The Supreme Court yesterday reserved judgment involving Zanu PF Chegutu West MP, Dexter Nduna, who won the constituency seat against MDC Alliance candidate Gift Konjana after an error committed by the Zimbabwe Electoral Commission (Zec).
BY CHARLES LAITON
Zec announced Nduna as the winner of the constituency in the July 31, 2018 general elections, with 10 932 votes against Konjana with 10 828 votes. However, Zec admitted to have made an error, but informed Konjana that the results could only be overturned by the Electoral Court.
Konjana filed a petition with the Electoral Court in Harare seeking the nullification of Nduna’s declaration, adding that a tabulation error had occurred and prejudiced him of 120 votes.
When Konjana lost the High Court matter, he then appealed to Supreme Court where the matter was heard by Justices Antonia Guvava, Bharat Patel and Francis Bere.
In his submissions, Nduna’s lawyer Advocate Tawanda Zhuwarara urged the court not to entertain Konjana’s case, arguing he did not prosecute his electoral appeal within the three month period stipulated by the Electoral Act.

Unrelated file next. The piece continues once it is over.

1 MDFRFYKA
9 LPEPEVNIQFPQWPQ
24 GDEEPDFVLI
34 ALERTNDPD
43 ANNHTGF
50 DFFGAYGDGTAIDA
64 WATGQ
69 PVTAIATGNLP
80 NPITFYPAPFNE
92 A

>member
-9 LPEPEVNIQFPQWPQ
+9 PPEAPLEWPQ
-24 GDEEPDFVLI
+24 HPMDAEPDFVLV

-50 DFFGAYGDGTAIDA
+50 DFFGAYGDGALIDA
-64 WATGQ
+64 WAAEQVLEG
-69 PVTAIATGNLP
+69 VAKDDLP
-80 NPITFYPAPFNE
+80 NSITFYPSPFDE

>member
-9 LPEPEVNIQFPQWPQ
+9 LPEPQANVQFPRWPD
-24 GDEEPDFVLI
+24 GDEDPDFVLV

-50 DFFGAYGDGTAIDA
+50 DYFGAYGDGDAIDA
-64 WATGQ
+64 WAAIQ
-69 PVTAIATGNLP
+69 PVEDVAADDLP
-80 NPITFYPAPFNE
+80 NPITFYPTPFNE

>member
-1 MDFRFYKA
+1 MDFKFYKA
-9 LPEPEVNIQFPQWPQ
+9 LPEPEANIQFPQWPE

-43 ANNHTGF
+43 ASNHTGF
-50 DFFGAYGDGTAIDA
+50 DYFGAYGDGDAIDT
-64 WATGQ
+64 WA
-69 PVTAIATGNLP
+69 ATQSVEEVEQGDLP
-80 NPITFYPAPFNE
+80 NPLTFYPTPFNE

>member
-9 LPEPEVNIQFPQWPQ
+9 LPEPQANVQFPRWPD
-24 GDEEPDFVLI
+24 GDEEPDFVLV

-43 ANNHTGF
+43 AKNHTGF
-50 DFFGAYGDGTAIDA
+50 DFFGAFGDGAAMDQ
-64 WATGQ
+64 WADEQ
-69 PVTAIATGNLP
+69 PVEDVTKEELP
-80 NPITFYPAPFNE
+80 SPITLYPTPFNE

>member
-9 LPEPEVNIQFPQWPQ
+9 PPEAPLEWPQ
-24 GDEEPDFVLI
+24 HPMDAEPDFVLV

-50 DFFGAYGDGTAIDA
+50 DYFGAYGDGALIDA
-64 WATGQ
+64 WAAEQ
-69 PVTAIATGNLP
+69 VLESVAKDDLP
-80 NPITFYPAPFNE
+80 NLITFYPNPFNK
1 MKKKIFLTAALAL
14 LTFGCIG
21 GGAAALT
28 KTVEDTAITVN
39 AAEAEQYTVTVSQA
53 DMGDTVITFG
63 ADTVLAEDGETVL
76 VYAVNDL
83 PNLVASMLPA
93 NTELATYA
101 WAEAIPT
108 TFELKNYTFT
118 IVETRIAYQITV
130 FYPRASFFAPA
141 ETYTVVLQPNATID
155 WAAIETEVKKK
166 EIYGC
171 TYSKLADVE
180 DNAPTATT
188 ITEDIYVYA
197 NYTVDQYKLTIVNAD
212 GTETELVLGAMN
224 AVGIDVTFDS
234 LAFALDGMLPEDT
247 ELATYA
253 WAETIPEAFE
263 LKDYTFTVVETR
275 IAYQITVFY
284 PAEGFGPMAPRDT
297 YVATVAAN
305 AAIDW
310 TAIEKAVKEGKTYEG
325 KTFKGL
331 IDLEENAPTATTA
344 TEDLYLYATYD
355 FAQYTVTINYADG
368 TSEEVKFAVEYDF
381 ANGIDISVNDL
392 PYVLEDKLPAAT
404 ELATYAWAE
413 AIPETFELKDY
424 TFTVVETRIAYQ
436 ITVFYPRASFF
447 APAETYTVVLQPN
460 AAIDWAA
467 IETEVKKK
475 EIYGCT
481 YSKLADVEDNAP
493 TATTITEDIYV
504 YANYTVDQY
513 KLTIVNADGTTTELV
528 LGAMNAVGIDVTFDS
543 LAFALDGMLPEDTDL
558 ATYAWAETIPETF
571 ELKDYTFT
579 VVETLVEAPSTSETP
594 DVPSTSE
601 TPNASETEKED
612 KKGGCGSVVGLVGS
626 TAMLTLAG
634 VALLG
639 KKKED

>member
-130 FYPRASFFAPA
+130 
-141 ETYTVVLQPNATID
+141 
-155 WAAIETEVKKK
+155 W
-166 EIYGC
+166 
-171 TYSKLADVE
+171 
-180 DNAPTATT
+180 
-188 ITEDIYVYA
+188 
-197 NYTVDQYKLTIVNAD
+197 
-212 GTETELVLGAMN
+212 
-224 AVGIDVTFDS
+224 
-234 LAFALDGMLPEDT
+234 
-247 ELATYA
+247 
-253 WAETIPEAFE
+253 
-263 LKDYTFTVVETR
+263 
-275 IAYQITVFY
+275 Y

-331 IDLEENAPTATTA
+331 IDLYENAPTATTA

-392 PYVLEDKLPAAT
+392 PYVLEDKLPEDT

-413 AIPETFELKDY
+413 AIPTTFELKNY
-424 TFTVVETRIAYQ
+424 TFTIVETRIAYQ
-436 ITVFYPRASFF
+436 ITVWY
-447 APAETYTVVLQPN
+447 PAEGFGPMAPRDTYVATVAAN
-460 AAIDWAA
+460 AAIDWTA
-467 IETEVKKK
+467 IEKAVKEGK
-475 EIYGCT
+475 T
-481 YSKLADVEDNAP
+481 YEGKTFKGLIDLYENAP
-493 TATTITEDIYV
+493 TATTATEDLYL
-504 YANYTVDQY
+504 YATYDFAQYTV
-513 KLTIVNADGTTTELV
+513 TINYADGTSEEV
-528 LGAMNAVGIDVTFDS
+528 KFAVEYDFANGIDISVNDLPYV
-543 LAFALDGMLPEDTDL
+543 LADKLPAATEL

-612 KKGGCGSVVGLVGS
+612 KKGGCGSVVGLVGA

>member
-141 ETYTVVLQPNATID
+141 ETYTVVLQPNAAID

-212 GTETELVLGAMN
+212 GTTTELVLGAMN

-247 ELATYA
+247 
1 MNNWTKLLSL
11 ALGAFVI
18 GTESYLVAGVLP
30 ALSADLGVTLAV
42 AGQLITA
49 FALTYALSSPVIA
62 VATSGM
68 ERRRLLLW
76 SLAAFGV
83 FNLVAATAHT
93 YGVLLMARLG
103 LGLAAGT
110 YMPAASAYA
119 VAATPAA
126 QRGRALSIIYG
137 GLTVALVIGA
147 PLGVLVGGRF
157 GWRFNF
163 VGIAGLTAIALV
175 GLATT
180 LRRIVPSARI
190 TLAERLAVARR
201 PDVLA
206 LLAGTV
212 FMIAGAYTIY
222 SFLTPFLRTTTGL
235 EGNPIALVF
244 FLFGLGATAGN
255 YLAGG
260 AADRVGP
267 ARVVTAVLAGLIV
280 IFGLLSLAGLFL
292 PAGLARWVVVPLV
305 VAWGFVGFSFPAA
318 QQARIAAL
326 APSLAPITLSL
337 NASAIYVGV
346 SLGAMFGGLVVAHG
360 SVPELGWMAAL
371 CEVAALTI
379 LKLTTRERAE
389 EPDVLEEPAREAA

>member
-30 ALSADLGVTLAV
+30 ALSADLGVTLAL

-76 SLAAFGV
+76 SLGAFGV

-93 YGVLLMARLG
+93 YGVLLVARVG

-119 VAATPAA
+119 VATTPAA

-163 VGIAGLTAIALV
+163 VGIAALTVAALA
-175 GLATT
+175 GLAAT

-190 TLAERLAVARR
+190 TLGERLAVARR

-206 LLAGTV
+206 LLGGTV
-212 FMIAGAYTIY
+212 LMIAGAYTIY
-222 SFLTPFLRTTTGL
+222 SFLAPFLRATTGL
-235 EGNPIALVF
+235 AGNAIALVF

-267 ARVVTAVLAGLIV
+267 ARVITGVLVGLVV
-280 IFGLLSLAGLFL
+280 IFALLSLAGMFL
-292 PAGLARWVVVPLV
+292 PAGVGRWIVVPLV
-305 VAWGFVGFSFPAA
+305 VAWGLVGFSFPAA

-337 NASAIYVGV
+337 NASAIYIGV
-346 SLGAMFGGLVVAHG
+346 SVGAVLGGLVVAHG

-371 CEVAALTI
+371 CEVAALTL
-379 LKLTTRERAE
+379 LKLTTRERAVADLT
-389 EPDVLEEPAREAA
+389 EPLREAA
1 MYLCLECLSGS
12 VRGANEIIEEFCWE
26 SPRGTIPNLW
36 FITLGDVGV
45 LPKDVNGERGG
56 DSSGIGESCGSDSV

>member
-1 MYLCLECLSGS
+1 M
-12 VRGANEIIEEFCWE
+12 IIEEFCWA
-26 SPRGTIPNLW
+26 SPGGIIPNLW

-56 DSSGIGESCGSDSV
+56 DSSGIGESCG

“In this particular matter, the appeal was filed on November 2, 2019 and ought to have been determined by February 2, 2019. Regardless of this clear provision Mr Konjana did not do anything until the matter was set down in May 2019, so our submissions to the court and what we are seeking the court to do is to simply acknowledge that the appeal is out of time and cannot be determined,” Zhuwarara said.
In response to Zhuwarara’s submissions, Konjana’s lawyer, Nkomo Moses, who instructed Advocate Tererai Mafukidze, said his client had done everything above board, adding they did not get any directions from the Chief Justice Luke Malaba as to the set down of the matter.
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“The point argued was whether or not the Supreme Court can determine an appeal against an electoral petition after the expiry of three months. Our basic argument is that section 182 of the Electoral Act gives the Judge President or the Chief Justice the latitude to determine when a matter can be heard and in our case we did not get any directions from the Chief Justice as to the setdown of the matter,” Nkomo said.